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Open AccessArticle

Filtering of Irrelevant Clashes Detected by BIM Software Using a Hybrid Method of Rule-Based Reasoning and Supervised Machine Learning

1
Department of Civil Engineering, Feng Chia University, Taichung 407, Taiwan
2
Department of Civil and Construction Engineering, National Yunlin University of Science and Technology, Yunlin 640, Taiwan
*
Author to whom correspondence should be addressed.
Appl. Sci. 2019, 9(24), 5324; https://doi.org/10.3390/app9245324
Received: 9 October 2019 / Revised: 24 November 2019 / Accepted: 2 December 2019 / Published: 6 December 2019
(This article belongs to the Special Issue BIM in the Construction Industry)

Abstract

Construction projects are usually designed by different professional teams, where design clashes may inevitably occur. With the clash detection tools provided by Building Information Modeling (BIM) software, these clashes can be discovered at an early stage. However, the number of clashes detected by BIM software is often huge. The literature states that the majority of those clashes are found to be irrelevant, i.e., harmless to the building and its construction. How to filter out these irrelevant clashes from the detection report is one of the issues to be resolved urgently in the construction industry. This study develops a method that automatically screens for irrelevant clashes by combining the two techniques of rule-based reasoning and supervised machine learning. First, we acquire experts’ knowledge through interviews to compile rules for the preliminary classification of clash types. Subsequently, the results of the initial classification inferred by the rules are added into the training dataset to improve the predictive performance of the classifiers implemented by supervised machine learning. The average predictive performance obtained by using the hybrid method is up to 0.96, which has been improved from the traditional machine learning process only using individual or ensemble learning classifiers by 6%–17%.
Keywords: clash detection; supervised machine learning; building information modeling (BIM) clash detection; supervised machine learning; building information modeling (BIM)

1. Introduction

Design conflicts refer to the errors in which building components overlap with each other spatially when compiling various types of engineering drawings. Since engineering drawings are generally formed after compiling the designs by engineers of different professions, design conflicts between different system components are often common [1,2]. Minor design conflicts often result in rework and increase the project costs. In severe cases, design changes may be required, resulting in cost overruns, delay in progress, and compromising the structural safety. As pointed out by previous studies, unresolved design conflicts will hugely impact on the project success [3].
In recent years, the emergence of BIM software has enabled the easy detection of design conflicts; conflict checking has become one of the important functions of BIM software. Since resolving design conflicts is critical to the success of a project, many countries have mandated all public projects to execute clash detection. In the United Kingdom, for example, the design team must perform clash detection once every week or every two weeks to ensure that the engineering design receives complete coordination and is free of conflicts, thereby reducing the probability of change orders [4]. However, the clash detection algorithms of most BIM software are simple; as long as two building components are spatially overlapping, in contact, or within a given distance, they will be identified as a conflict/clash and listed in the detection report. Therefore, even for small projects, the number of clashes detected using BIM software can be enormous [5,6,7]. As many studies discovered, 50% or more of the clashes detected from BIM software are found to be “irrelevant clashes”; that is, these conflicts will not have a substantial impact on the projects, or they can be directly resolved by site engineers during the construction phase [7]. However, the clash detection report of BIM software does not identify these irrelevant clashes. Ideally, every single clash in a detection report should be evaluated by engineers to decide whether the resolution is needed. This is an extremely time-consuming job. According to our interviews with senior project managers, many projects in Taiwan cannot afford the high incurred costs. Thus, their BIM managers merely selectively review a few clashes or even neglect the entire report. It is why many studies have pointed out that unless filtering those irrelevant clashes is automated, the clash detection report with an overwhelming number of clashes will become trivial and meaningless [6,7,8].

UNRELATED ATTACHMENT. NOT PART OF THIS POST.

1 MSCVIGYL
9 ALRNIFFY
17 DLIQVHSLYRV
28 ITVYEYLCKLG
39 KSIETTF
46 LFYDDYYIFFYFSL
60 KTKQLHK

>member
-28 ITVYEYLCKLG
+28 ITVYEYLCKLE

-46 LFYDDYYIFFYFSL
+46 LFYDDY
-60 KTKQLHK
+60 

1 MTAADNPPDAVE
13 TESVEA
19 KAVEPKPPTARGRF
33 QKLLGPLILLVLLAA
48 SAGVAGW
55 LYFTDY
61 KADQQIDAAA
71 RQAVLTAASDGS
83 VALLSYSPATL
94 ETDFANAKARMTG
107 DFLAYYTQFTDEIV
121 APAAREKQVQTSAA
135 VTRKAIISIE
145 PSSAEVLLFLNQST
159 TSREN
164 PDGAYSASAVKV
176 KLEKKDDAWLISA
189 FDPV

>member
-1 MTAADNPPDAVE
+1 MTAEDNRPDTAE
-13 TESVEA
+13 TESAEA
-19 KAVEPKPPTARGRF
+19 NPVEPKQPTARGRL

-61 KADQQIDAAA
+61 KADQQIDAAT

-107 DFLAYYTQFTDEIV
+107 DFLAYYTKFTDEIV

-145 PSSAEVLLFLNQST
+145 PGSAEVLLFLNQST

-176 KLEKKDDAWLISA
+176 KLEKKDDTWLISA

Scholars have proposed methods to resolve this issue from three aspects, namely: clash avoidance, clash detection improvement, and clash filtering [6,7]. Clash avoidance begins with the modeling method with the emphasis on adopting collaboration or strengthened coordination to reduce the occurrence of clashes. Undoubtedly, this method will increase the burden on the design staff [7]. For those project participants without direct contractual relationships, collaboration is also difficult to implement [6,9]. By contrast, other scholars consider that the algorithm to detect clashes in BIM software can be improved by increasing the accuracy of its detection, thereby reducing the number of irrelevant clashes [5]. However, as some studies pointed out, the refinement of the clash detection algorithm cannot effectively prevent irrelevant clashes caused by human errors from happening [7,10]. Recent studies suggest that an alternative is to directly identify those irrelevant clashes and filter them out from the clash detection report generated by BIM software. This method is broadly divided into two approaches. One is to apply rules to identify the dependency relationship of conflicting/clashing components, thereby filtering out irrelevant clashes [7]. However, the constructing dependency relationships between components and query algorithms is often time-consuming and labor-intensive when acquiring and maintaining the rules. Jiang et al. proposed a rule-based knowledge system to automate the code-checking process for green construction [11]. They found that the domain knowledge is usually dispersed and fragmented, so rule acquisition requires human experts from many professional fields. Therefore, the process of knowledge representation and acquisition is often a complex and time-consuming task [12]. The other is the use of machine learning methods that train classifiers of machine learning through historical data to filter out irrelevant clashes [6]. However, researchers using machine learning on complex problems usually observe that a favorable classification performance often requires a larger training dataset that allows a more complex model with more features [13]. Nevertheless, identifying and labeling a large number of clashes requires tremendous and expensive manpower; therefore, the prediction accuracy of machine learning is often insufficient before a sufficiently large number of cases are collected [7]. The industry is in urgent need of more cost-effective solutions on this issue.